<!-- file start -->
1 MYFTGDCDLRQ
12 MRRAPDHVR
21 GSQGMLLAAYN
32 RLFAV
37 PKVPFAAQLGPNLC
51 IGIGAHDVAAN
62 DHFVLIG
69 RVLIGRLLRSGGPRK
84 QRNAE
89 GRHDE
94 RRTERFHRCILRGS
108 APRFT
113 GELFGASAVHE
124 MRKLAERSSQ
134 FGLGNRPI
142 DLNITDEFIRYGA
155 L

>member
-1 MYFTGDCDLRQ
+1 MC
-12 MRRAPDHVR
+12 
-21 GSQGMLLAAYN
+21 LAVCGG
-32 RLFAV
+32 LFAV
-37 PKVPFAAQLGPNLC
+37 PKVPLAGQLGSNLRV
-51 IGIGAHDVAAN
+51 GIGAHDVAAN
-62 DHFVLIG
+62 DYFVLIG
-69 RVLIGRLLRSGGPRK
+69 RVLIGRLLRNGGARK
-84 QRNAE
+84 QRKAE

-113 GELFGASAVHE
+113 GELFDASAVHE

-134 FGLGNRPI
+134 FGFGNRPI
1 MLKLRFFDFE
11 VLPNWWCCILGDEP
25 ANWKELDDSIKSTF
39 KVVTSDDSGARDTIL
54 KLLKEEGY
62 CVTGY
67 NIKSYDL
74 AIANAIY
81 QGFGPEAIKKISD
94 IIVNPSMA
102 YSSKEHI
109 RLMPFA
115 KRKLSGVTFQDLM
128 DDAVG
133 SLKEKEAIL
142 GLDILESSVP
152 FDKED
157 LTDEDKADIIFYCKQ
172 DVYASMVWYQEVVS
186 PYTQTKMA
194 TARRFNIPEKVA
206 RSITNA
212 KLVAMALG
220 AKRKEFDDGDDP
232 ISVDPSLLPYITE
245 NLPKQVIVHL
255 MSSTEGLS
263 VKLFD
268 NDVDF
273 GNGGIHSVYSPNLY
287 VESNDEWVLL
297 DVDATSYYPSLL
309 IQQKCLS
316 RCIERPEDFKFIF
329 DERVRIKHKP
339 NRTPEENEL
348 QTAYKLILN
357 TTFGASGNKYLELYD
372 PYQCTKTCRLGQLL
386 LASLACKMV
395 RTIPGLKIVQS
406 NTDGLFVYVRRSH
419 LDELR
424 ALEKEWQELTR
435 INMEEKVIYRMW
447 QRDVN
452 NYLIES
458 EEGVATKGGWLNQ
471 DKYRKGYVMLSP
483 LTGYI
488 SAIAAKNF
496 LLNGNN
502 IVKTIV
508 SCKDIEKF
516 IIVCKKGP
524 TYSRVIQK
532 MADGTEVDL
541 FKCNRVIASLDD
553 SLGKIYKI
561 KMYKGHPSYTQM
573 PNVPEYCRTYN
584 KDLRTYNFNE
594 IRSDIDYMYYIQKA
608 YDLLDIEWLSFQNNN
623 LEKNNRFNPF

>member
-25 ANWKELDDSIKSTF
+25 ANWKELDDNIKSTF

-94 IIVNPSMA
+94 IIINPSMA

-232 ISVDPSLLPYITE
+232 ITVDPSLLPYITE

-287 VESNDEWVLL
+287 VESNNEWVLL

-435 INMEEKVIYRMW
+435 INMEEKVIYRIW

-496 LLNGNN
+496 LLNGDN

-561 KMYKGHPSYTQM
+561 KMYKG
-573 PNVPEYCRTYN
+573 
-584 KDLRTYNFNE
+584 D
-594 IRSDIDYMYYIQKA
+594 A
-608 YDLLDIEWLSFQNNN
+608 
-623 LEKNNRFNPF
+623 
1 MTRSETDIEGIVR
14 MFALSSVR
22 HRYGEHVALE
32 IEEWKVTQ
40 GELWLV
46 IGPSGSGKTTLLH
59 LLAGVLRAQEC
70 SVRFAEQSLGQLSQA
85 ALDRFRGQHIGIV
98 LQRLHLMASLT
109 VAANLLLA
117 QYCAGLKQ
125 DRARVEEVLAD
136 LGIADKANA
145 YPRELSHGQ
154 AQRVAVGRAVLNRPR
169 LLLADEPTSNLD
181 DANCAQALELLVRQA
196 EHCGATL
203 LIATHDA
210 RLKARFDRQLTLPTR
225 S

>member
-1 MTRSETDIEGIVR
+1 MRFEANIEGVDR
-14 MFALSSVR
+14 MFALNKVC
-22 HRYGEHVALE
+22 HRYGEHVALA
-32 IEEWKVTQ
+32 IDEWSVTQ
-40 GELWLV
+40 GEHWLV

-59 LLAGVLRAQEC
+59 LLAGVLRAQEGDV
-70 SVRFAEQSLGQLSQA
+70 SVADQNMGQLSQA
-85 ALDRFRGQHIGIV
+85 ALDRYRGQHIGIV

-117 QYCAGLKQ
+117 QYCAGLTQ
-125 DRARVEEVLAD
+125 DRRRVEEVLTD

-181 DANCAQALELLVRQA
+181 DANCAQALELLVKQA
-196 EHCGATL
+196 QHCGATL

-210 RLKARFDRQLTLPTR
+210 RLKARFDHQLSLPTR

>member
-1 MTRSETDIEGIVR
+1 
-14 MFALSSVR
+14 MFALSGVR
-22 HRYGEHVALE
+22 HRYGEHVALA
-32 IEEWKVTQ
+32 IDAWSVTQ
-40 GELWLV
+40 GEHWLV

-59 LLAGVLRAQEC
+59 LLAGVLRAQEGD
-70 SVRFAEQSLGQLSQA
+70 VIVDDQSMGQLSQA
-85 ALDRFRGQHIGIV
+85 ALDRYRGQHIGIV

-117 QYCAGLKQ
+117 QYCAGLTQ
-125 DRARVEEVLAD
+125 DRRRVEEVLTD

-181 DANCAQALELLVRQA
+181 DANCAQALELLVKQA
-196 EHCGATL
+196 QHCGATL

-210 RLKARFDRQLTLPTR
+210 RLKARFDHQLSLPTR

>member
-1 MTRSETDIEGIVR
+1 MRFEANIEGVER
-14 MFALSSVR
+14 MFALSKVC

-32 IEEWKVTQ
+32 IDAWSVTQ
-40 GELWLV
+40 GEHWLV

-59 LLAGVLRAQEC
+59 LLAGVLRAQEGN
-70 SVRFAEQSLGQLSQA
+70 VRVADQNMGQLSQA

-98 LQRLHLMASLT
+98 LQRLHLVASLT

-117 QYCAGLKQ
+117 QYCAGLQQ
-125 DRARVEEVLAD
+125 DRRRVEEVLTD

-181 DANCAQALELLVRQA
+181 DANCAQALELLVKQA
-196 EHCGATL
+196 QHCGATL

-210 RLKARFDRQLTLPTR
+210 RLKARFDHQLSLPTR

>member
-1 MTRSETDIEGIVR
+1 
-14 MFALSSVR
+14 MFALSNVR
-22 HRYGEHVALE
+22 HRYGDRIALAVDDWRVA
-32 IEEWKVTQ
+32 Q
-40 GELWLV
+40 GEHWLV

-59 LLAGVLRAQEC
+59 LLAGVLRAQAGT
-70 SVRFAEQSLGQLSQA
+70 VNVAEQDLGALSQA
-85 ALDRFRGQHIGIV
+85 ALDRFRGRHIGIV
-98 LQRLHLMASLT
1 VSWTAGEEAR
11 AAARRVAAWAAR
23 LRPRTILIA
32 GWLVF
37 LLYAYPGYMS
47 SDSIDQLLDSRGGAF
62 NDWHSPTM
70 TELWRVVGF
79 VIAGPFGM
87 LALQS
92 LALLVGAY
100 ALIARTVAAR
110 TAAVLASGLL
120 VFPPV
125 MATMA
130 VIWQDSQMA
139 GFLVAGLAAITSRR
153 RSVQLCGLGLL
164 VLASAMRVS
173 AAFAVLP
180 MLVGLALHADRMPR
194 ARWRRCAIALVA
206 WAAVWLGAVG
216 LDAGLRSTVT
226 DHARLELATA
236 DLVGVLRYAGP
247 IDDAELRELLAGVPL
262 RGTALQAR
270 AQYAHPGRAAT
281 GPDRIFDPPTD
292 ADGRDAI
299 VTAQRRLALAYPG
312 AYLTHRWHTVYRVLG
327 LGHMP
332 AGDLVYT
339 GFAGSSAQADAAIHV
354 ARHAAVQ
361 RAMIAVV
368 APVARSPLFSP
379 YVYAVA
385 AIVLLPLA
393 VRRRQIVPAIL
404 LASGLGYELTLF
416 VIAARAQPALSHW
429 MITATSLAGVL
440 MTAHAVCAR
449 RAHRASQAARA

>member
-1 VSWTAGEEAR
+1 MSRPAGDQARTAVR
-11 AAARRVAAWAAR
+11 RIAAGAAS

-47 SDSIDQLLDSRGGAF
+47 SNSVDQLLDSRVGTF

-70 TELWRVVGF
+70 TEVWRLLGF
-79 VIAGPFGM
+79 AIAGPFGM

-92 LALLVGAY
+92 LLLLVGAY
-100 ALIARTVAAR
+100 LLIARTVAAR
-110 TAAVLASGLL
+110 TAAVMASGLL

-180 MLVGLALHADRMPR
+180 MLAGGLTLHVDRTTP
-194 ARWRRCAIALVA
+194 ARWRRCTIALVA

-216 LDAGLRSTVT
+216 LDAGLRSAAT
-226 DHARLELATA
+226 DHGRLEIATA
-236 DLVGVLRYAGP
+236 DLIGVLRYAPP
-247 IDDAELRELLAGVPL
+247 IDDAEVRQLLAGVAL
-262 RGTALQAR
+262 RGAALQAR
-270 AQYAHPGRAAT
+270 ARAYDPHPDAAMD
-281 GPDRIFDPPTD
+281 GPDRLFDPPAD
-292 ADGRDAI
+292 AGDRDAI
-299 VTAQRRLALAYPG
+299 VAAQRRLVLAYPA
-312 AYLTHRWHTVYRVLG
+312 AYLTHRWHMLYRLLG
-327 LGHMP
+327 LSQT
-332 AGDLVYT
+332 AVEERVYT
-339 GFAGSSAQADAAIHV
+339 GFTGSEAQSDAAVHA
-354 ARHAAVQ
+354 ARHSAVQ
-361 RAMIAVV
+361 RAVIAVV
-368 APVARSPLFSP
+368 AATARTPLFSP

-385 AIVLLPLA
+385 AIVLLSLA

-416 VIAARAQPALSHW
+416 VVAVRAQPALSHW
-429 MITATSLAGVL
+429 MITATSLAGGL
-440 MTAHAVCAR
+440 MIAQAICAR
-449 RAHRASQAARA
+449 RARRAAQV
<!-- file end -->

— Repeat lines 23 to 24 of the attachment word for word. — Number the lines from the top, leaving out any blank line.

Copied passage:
-21 GSQGMLLAAYN
+21 LAVCGG